And then we have the CRM industry, promoting software that allows marketers to directly communicate with customers.  Frequently, the problem with CRM is that we, as customers, do not want to be marketed to in the way that CRM vendors promote their tools.  Who among us enjoys being up-sold or cross-sold?  Who among us enjoys hearing about the next great thing that we are being offered for a discount, at the end of a purchase transaction?  There has to be a better way to convey the benefits of CRM software.

Direct Marketers get pulled in all sorts of directions.  The 'multi-channel myth' argues that you have to have consistency across catalog, online and retail.  It argues that you have to have the catalog to drive sales at online and retail.  It argues that you have to have a powerful brand message that creates an emotional bond between the customer and the brand.  It argues you must have the CRM infrastructure to capitalize on the customer opportunity at every 'touch-point'.  It argues that merchandise must be available across all channels, and that the customer must be able to dictate where they want to receive it.

In my opinion, these messages are causing strategic collapse within Direct Marketing.  When the focus of a Direct Marketer is on these tactics, and which of these tactics 'is right', the direct marketer is bound to fail.  The focus of the Direct Marketer must be on the merchandise.  Without focusing on the merchandise that the customer wants, the customer won't purchase from you.  When the customer won't purchase from you, none of the tactics described in this post matter, and we lose our jobs.

The Direct Marketer must focus on operational excellence.  Without operational excellence, the Direct Marketer will not be profitable, and cannot stay in business.  The Direct Marketer must focus on what the customer wants.  If the customer communicates that she wants a CRM system that recognizes her everywhere and offers her discounts and up-sell opportunities, then it should be implemented.  The Direct Marketer must focus on acquiring new customers, and ignore the commentary of vendors who state that it costs "x" times more to acquire a new customer than to retain an existing customer.  Anybody who has run long-term planning simulations of a direct business clearly understands the importance of customer acquisition.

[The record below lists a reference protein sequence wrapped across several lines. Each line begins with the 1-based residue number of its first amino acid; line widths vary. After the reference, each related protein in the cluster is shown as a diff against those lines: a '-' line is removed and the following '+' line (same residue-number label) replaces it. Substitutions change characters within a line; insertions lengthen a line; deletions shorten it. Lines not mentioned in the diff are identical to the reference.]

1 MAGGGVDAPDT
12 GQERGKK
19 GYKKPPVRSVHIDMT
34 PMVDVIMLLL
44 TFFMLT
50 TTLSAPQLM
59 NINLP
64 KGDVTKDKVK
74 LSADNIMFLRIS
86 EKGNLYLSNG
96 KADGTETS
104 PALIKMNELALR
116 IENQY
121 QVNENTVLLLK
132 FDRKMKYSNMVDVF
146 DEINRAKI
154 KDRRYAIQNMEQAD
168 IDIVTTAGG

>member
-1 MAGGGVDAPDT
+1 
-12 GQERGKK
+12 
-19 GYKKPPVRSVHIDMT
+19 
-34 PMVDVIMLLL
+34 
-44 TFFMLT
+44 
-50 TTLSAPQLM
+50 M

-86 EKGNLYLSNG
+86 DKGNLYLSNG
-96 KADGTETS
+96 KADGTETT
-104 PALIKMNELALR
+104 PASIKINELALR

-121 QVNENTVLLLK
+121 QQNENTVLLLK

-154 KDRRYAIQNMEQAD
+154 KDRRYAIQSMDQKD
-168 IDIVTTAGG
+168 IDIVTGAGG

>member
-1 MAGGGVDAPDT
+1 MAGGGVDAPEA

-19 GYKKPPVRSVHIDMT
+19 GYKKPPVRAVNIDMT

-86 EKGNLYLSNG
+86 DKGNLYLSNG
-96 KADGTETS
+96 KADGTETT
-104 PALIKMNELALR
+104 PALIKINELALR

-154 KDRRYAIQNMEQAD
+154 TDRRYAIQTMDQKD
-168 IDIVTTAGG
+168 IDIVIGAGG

Strategically, the Direct Marketer must focus on integrating all of the concepts mentioned in this post.  Too often, the Direct Marketer picks sides.  The catalog executive is chosen to run the Direct division, and brings a bias toward old-school techniques.  Maybe the online executive is chosen to run the Direct division, due to the shift in customer behavior to the online channel.  This can cause all of the old tools and tricks to be forgotten, in favor of great online marketing.  Maybe the brand marketer is chosen to run the Direct division, to promote one consistent advertising message across all channels, at the expense of operational excellence.

It is time for Direct Marketers to stand up for ourselves.  We need to not buckle to the fear we feel when we are told that we must have various marketing tools and techniques in order to be successful.  We need to lead our industry into the next decade. 

I strongly believe we will do this when we focus on offering merchandise that exceeds our customer's expectations.  We will do this when we achieve operational excellence that guarantees future profitability.  We will do this when we accurately measure how our customers interact across channels, brands, and product classifications.  Accurate measurement of customer interactions should strongly influence the direction of our marketing strategy.  When my industry finally does these things, I will be ready to sign-up for the reality of 'multi-channel' marketing.  Until then, everything I read and hear is still a myth.